FestivalNet, Asheville, NC
NEW ORLEANS (WVUE) - Along with a whole host of eased restrictions, Phase 3 brings back fairs and festivals, although a lot of the big ones like Jazz Fest have already been rescheduled for the fall.
Right now, outdoor fairs and festivals can be held at 50% capacity with no cap on attendance, but everyone there has to be six feet apart.
“We literally cheered in my office when we heard the governor said Phase 3,” Jefferson Parish District 5 Councilmember Jennifer Van Vrancken said.
As far as spring parades and festivals in Metairie, Van Vrancken doesn’t think it will be any of the big events quite yet.
The Jefferson Parish Council dropped a measure allowing Mardi Gras parades to roll in May and the parish says St. Patty’s Day parades are still off as it focuses on vaccinations.
Van Vrancken says it’s hard to tell what can happen until the Fire Marshal releases specific guidelines.
“If we can do fairs and festivals by submitting some sort of plan to the State Fire Marshal to say ‘this is how we’ll keep people socially distanced or the crowd limited’ in whatever way they require, we’re going to try and find those paths forward so that people can get back out there and we can begin to enjoy what I think we’re missing so much,” Van Vrancken said.
Canceling for the first time last year, Vice President of the Louisiana Crawfish Festival Foundation, Cisco Gonzales says he can’t go another year without the St. Bernard Parish gem.
“To cancel it is a heartbreaker to all of us, I mean, this is a volunteer organization,” Gonzales said
The Louisiana Crawfish Festival, originally set for March 18, brings in over 120,000 people every year over four days benefiting different charities.
“We’re not canceling at this time whatsoever,” Gonzales said. “We want to have this festival as bad as everybody wants to come out to the festival, so we’re looking at probably late May or early in June.”
Gonzales says he’s beyond excited about the news but is going to wait until phase three expires on March 28 to make a solid decision.
“Just not big enough yet for us to pull the trigger,” Gonzales said.
Gonzales has concerns over being able to meet the marshal’s requirements with how big the festival has gotten over the years, but has it planned out, from the music to the social distancing.
“I’d say three weeks to 30 days, max, we can have this festival up and going,” Gonzales said.
Organizers with the Irish Italian Parade in Metairie say it’s scheduled for June 6, but they will do whatever the Parish Council allows them to.
The State Fire Marshal says enforcement of any COVID protocols at fairs and festivals will be up to the Parish.
Please Bookmark and share our COVID-19 STATE-BY-STATE Guide about Mask Mandates & Mass Gathering Info. This information can also be found on every state page; search for events in your state.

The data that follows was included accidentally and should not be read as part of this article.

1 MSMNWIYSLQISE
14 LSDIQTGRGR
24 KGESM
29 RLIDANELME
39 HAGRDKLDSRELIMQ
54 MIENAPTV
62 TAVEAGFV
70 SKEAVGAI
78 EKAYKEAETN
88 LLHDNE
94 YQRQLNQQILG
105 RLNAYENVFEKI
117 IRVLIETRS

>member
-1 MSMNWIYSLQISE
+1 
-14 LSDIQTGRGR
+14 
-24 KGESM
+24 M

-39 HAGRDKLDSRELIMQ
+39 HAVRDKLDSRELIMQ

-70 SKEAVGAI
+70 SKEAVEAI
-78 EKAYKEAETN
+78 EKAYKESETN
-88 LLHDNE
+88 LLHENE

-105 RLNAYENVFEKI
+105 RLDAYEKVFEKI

Helpful Resources to our Community:
EVENT CANCELLATIONS: https://festivalnet.com/covid19-event-changes.html
EVENT UPDATES: https://festivalnet.com/recent_updates.html
VIRTUAL EVENTS: https://festivalnet.com/virtual-shows
A Few Helpful Articles
It’s safe to say that the Covid-19 pandemic forced us to rethink everything we thought we knew about marketing. For those who already had a solid handle on engaging their customers virtually, they just had to up their game a bit. But if you have always relied on old-school marketing tactics, navigating this new world can be a struggle. Not to worry, though. These tried-and-true strategies for virtual engagement will help you get back on your feet again in no time.
Live stream events
In these unprecedented times, we can all take a lesson from the fashion industry. When it was no longer safe to hold fashion shows, they moved online without missing a beat. Of course, online fashion shows have already been around for a while... making it easier when it was time to abandon pre-Covid ways of doing it. Can you host your own show, highlighting your products, your team, your goals and ideas? It may not have all the panache of a fashion show, but it gives your virtual customers a fun way to connect with you.
A webinar is another fun way to engage your audience. The slideshows, videos, and instant interaction which can take place during a webinar make your audience feel connected to you in a tangible way, despite the physical distancing. Another great perk of webinars? It gives you the chance to interact with your target market in a personal way, similar to what you would do if you could meet them face-to-face. It allows your unique voice and personality to shine through just as if you were physically welcoming them into your store or office. That “personal touch” can make you stand out from the competition in a socially distant world.
Who doesn’t love a good old-fashioned party? And thanks to the wonders of technology, a virtual happy hour or customer appreciation event is completely feasible. To make it even more personal and fun, send your customers everything they’ll need to celebrate ahead of time: drinks, snacks, even decorations.
Whatever platform you use for your “Happy Hour” event, don’t forget to include some games and live chat to make it feel like a real party (because it is!). Give them an occasion to remember... and they’ll be back.
Offer a Product Demo